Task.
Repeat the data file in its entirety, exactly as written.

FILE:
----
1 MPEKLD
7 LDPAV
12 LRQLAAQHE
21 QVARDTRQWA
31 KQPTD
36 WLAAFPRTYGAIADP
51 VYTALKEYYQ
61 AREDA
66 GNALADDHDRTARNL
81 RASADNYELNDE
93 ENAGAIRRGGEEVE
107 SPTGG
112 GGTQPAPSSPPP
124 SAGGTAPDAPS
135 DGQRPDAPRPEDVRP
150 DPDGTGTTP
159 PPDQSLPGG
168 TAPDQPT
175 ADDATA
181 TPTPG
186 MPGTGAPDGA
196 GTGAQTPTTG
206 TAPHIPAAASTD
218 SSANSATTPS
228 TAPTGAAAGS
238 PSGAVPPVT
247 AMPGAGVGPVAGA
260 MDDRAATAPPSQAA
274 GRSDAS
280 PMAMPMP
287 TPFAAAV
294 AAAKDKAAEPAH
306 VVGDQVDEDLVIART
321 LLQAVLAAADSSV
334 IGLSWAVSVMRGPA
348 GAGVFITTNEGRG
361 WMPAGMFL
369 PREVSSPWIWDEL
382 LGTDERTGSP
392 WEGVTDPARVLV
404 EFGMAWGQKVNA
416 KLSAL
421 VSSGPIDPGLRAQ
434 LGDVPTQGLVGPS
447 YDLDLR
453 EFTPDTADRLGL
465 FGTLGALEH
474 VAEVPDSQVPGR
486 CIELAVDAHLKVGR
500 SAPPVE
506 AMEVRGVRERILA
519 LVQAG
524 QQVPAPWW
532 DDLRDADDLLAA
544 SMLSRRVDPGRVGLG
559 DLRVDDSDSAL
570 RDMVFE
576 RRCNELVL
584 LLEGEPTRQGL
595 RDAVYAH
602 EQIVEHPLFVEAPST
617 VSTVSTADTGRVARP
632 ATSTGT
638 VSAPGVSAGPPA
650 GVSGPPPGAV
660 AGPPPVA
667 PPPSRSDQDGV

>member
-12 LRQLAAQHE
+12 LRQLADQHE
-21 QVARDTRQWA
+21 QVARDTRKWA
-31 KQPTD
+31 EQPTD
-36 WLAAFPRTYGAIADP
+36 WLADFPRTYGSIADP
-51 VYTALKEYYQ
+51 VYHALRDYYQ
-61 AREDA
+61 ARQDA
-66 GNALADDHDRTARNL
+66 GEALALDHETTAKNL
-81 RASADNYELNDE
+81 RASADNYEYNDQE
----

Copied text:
1 MPEKLD
7 LDPAV
12 LRQLAAQHE
21 QVARDTRQWA
31 KQPTD
36 WLAAFPRTYGAIADP
51 VYTALKEYYQ
61 AREDA
66 GNALADDHDRTARNL
81 RASADNYELNDE
93 ENAGAIRRGGEEVE
107 SPTGG
112 GGTQPAPSSPPP
124 SAGGTAPDAPS
135 DGQRPDAPRPEDVRP
150 DPDGTGTTP
159 PPDQSLPGG
168 TAPDQPT
175 ADDATA
181 TPTPG
186 MPGTGAPDGA
196 GTGAQTPTTG
206 TAPHIPAAASTD
218 SSANSATTPS
228 TAPTGAAAGS
238 PSGAVPPVT
247 AMPGAGVGPVAGA
260 MDDRAATAPPSQAA
274 GRSDAS
280 PMAMPMP
287 TPFAAAV
294 AAAKDKAAEPAH
306 VVGDQVDEDLVIART
321 LLQAVLAAADSSV
334 IGLSWAVSVMRGPA
348 GAGVFITTNEGRG
361 WMPAGMFL
369 PREVSSPWIWDEL
382 LGTDERTGSP
392 WEGVTDPARVLV
404 EFGMAWGQKVNA
416 KLSAL
421 VSSGPIDPGLRAQ
434 LGDVPTQGLVGPS
447 YDLDLR
453 EFTPDTADRLGL
465 FGTLGALEH
474 VAEVPDSQVPGR
486 CIELAVDAHLKVGR
500 SAPPVE
506 AMEVRGVRERILA
519 LVQAG
524 QQVPAPWW
532 DDLRDADDLLAA
544 SMLSRRVDPGRVGLG
559 DLRVDDSDSAL
570 RDMVFE
576 RRCNELVL
584 LLEGEPTRQGL
595 RDAVYAH
602 EQIVEHPLFVEAPST
617 VSTVSTADTGRVARP
632 ATSTGT
638 VSAPGVSAGPPA
650 GVSGPPPGAV
660 AGPPPVA
667 PPPSRSDQDGV

>member
-12 LRQLAAQHE
+12 LRQLADQHE
-21 QVARDTRQWA
+21 QVARDTRKWA
-31 KQPTD
+31 EQPTD
-36 WLAAFPRTYGAIADP
+36 WLADFPRTYGSIADP
-51 VYTALKEYYQ
+51 VYHALRDYYQ
-61 AREDA
+61 ARQDA
-66 GNALADDHDRTARNL
+66 GEALALDHETTAKNL
-81 RASADNYELNDE
+81 RASADNYEYNDQE